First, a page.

I was on the quay that day.
That day when the ship came in.
Ghosting over the calm sea it arrived.
A true ghost ship for no sound did it make.
No sails flapping.
No shouted orders to the crew.
By the outer wall she tied up.
The ropes knotting themselves by unseen hands.
The sails furling of their own accord.
The Flying Dutchman had arrived.
I had seen this before, it was no new sight.
The ship had been at sea a goodly time.
Many storms it had seen.
The sails were in tatters,
the rigging lines hung like forlorn strands of hair.
There were holes in her side.
Then I saw him.
The captain of this ship.
He walked past me with unseeing eyes.
A man tired out.
Going into the village to rest his weary bones
and feed his tattered soul.
To make ready for the next trip on his endless quest.
Come the morning the ship was still there.
But now she was repaired.
The sails complete.
The rigging all in place.
I saw him again, walking down the quay.
This time with a brightness to his eyes.
He was not alone.
Some of the villagers were there with him.
He did not have to reach the ship.
Of it’s own accord the sails unfurled.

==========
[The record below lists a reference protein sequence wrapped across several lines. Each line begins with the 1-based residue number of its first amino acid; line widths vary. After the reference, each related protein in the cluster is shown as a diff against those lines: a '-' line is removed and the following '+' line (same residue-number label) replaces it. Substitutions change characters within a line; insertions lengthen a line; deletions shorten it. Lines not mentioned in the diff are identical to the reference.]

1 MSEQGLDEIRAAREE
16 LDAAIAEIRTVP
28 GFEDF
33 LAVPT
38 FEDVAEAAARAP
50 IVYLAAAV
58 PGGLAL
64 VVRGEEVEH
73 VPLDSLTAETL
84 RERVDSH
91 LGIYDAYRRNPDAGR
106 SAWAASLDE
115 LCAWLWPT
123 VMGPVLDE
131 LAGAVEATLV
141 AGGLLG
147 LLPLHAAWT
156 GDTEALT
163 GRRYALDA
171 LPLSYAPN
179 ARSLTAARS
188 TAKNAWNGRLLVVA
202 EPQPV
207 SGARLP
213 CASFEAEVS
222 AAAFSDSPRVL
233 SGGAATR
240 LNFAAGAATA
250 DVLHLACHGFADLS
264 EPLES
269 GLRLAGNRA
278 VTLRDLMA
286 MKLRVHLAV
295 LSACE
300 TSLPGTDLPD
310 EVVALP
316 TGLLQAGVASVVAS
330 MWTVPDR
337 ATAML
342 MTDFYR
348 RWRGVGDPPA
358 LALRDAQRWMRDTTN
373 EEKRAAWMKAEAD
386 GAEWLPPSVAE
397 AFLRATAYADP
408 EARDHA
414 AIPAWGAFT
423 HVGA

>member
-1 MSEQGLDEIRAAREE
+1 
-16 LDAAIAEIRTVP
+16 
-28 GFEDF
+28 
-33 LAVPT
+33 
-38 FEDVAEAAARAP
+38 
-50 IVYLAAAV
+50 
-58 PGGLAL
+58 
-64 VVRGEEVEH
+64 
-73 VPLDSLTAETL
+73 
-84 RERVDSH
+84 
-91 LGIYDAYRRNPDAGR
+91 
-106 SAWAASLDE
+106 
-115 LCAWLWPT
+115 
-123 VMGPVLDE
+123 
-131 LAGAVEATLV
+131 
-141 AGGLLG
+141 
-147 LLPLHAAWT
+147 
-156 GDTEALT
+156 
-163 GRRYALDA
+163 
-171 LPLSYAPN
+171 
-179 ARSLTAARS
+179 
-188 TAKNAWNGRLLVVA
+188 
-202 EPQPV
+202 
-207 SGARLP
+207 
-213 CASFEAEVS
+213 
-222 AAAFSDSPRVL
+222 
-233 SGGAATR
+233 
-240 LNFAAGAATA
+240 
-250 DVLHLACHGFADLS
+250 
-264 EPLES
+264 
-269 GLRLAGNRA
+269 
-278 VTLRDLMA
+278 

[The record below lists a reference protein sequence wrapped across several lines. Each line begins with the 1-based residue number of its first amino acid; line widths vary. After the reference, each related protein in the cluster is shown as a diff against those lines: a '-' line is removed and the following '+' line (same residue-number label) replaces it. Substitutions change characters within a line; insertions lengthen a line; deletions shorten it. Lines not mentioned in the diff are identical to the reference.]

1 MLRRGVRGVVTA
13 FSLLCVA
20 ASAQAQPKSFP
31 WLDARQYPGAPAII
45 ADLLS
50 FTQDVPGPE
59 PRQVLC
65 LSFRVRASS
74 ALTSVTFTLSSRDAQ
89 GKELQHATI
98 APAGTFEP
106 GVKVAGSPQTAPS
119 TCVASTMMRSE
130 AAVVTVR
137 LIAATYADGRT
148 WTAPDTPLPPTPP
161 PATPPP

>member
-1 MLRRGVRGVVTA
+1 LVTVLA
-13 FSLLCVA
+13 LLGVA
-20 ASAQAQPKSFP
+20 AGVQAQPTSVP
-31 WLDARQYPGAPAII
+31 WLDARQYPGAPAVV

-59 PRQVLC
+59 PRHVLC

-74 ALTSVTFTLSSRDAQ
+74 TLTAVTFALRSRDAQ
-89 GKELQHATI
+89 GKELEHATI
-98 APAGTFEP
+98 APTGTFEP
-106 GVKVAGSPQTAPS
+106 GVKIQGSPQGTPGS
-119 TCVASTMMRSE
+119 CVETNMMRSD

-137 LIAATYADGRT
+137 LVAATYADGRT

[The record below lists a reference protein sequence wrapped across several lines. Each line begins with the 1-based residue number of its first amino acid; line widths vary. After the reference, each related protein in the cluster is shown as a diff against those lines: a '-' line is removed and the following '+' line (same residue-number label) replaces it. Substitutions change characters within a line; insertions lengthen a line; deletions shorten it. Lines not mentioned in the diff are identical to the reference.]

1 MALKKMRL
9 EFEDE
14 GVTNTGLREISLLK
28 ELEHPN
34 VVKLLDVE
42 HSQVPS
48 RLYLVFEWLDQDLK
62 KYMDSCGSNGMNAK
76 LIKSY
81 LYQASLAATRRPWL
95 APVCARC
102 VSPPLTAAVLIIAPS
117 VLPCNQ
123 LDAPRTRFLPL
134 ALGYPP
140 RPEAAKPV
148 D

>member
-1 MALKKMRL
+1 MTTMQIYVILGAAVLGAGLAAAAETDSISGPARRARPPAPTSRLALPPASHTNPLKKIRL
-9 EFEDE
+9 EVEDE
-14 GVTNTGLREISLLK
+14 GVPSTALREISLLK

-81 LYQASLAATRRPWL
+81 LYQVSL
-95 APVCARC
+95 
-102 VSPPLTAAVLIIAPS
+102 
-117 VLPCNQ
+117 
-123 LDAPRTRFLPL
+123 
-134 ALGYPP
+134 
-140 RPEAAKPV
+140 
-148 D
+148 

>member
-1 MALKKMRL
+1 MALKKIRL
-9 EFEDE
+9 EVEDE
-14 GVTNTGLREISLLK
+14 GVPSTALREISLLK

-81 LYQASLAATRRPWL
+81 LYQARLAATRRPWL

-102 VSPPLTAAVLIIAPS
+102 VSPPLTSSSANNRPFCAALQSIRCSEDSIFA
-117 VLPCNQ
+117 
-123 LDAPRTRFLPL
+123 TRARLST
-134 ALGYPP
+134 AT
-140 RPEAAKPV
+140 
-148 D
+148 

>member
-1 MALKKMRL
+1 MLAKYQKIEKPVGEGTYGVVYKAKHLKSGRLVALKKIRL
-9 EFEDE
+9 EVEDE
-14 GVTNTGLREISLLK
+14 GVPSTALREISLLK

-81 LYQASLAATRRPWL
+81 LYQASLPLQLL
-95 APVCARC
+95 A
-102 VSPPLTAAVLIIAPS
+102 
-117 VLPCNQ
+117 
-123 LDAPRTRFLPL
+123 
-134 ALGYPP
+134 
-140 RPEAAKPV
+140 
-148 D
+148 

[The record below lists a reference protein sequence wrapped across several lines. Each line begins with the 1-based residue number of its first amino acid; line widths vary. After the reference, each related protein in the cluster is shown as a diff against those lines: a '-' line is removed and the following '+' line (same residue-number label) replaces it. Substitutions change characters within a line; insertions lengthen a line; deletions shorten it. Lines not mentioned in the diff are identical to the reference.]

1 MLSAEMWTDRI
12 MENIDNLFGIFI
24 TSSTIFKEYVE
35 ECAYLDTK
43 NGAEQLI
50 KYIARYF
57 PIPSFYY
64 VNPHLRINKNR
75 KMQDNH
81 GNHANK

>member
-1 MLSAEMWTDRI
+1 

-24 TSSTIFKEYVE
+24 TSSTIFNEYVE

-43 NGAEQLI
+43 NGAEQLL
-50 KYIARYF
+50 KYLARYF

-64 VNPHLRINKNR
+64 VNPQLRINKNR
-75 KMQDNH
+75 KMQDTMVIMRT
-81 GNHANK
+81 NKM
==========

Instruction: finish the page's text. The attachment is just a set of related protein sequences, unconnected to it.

The ropes cast off.
She made her was to sea on unseen winds.
We all watched her as she was once more
engulfed by the mist.
Today was special.
For today the Flying Dutchman came home.
Came home for good.
This is an allegory for one person’s walk into faith in Jesus. Some of us can spend a long time searching for God. For others, like me, we were not looking for God when he reached down and arrested our attention.
However we come to have a faith in Jesus the importance is that we enter into both a new relationship and a new family. All of us who are Christians are part of one body. One family. And in the same way our own families look out for each other so should we with the members of our spiritual family.